JOANNA Cherry has called for Holyrood to hold a second independence referendum without agreement from Boris Johnson should he continue to refuse a new vote.

The SNP MP, who is the party’s justice and home affairs spokeswoman at Westminster, argued that if there is a pro-independence majority after next year’s elections, but the Prime Minister persists in failing to agree a second plebiscite, then the Scottish Parliament should continue to push ahead with one.

She made her intervention in a major lecture last night on the eve of the SNP’s annual conference, where delegates will debate a key resolution on independence following a series of polls returning a Yes majority.

The QC also told her online audience that Scotland was “on a highway to independence” and that too many US Democrats take the view that “the UK Government is the last outpost of the Trump project”. And she forecasts that once Scotland votes for independence, a united Ireland will follow.

On Holyrood holding an independence vote, she referred to the First Minister’s Brexit Day speech where Nicola Sturgeon raised this idea if Johnson refused to hand over powers to Holyrood.

However, Sturgeon warned that such a move would be challenged by the UK Government and could “move us forward – but equally it could set us back”.

Cherry, a QC, disagreed. “It is my view that if the pro-independence referendum parties obtain a majority at the Scottish election next year and the PM refuses to come to the table to negotiate a second Edinburgh Agreement, the avenue which the FM contemplated earlier this year should be pursued,” she said, delivering the Wales Centre for Government’s annual lecture.

She added that “it would require a carefully crafted bill to be piloted through Holyrood” and there would be “the inevitable legal challenge”. But she insisted that whatever the outcome, the independence cause would not be damaged and underlined the political context in which any future referendum bid was made.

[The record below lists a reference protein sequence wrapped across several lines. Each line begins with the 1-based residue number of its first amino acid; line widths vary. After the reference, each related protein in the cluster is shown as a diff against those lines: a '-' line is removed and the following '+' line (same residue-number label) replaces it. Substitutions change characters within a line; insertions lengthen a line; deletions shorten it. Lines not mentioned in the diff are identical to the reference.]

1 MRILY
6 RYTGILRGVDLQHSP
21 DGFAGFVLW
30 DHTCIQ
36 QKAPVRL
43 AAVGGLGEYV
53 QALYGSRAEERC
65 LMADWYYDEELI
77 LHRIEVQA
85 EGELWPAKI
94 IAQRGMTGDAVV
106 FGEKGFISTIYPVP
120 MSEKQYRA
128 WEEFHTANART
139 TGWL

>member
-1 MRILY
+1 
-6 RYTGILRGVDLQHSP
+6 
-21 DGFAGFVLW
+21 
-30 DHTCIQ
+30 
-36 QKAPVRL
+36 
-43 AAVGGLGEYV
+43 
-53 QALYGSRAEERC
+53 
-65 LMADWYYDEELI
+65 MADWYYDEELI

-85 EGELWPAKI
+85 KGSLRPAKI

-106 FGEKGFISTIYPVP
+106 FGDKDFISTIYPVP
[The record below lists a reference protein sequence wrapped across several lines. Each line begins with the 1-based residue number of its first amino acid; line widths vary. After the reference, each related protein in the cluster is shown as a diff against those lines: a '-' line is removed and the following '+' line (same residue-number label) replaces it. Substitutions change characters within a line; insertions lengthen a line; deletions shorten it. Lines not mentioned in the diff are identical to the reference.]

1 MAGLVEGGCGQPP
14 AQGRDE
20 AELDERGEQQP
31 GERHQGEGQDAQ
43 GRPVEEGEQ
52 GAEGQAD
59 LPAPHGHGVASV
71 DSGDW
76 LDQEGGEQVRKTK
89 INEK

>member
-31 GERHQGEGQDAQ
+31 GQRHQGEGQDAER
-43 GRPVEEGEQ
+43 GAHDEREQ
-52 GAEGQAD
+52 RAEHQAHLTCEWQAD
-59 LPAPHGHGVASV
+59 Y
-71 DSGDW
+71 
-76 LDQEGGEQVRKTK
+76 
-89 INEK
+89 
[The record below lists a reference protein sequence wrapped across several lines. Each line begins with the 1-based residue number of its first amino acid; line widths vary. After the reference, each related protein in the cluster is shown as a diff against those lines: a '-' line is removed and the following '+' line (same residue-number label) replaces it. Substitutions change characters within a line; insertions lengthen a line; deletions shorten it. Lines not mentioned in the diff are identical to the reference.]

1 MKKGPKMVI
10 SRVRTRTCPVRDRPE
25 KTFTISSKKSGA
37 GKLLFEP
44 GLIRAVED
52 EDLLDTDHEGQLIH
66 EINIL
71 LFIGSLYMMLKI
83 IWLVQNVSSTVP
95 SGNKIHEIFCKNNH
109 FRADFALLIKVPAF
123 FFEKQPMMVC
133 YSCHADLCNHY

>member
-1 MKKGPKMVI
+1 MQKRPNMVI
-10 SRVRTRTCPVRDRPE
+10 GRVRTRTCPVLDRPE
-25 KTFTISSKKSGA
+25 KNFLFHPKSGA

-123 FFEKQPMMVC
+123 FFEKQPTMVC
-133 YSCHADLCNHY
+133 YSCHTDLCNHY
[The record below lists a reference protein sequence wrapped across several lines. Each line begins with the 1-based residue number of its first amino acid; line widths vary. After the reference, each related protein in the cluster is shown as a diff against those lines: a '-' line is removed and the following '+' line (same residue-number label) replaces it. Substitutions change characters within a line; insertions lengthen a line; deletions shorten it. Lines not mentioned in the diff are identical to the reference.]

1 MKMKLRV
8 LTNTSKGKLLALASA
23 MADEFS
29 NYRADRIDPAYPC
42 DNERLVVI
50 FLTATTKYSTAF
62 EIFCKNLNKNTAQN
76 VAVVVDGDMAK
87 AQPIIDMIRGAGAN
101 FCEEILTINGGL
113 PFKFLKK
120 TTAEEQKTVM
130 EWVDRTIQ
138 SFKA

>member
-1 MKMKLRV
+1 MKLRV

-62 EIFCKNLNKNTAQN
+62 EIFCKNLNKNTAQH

She also suggested it was “unfortunate” that the debate about a new independence vote was dominated by a focus on “whether or not the UK Government will grant” the transfer of powers to Holyrood.

“It would be for the courts to decide whether the bill passed was within the competence of the Scottish Parliament and, thus, whether the referendum so authorised could proceed...The case would undoubtedly end up in the UK Supreme Court,” she said.

“If they found the bill to be within competence, then we would have a lawful referendum.

“And one which would be hard for Unionists to boycott. If we lost then I do not believe we would be any further back than the stalemate that will ensue if Boris Johnson digs his heels in.”

Cherry also called for the First Minister to publish documents on the new case for independence which would “provide the information and answers people want on how Scotland can make the transition from a Yes vote to becoming an independent country”.

She then gave her views on the potential implications for the Union: “Scottish independence could be the catalyst for the sort of constitutional reform in England which is talked about by the chattering classes. I say England because there is a very real question as to what the UK will consist of after Scotland resumes the status of an independent state.

“I find myself in agreement with John Major in that Scotland will go first then Northern Ireland will follow and reunify with the rest of Ireland.”